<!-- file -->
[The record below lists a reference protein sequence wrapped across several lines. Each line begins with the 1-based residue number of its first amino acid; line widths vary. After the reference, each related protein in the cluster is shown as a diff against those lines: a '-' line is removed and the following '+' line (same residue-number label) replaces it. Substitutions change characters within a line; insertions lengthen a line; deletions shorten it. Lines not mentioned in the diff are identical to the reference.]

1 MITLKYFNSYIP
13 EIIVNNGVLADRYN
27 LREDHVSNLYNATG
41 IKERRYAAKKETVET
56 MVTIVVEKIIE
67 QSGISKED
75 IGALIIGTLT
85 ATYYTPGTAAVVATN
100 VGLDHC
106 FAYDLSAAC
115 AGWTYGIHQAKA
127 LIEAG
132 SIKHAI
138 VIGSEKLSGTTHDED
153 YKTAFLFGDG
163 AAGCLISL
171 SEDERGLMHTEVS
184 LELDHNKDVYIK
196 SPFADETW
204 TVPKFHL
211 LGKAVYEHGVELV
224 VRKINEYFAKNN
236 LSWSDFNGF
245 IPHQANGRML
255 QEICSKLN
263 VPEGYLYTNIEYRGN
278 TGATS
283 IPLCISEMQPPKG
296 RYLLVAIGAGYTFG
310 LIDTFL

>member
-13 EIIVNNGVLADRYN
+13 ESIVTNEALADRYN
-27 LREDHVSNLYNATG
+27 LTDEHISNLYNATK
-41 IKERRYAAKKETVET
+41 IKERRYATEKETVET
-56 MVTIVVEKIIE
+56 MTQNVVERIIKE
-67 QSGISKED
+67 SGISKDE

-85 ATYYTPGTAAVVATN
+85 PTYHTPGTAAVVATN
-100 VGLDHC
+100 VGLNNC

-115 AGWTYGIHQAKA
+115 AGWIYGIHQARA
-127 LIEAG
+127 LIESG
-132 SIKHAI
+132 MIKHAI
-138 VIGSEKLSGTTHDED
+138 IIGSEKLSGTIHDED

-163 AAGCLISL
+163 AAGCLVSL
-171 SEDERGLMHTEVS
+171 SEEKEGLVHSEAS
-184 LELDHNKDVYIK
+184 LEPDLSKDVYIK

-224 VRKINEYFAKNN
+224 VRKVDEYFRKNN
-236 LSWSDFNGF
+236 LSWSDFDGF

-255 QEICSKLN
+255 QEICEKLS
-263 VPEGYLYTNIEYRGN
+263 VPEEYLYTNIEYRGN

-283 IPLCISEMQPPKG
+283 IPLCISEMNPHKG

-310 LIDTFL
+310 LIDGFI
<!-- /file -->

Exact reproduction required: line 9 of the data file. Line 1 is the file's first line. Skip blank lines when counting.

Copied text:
85 ATYYTPGTAAVVATN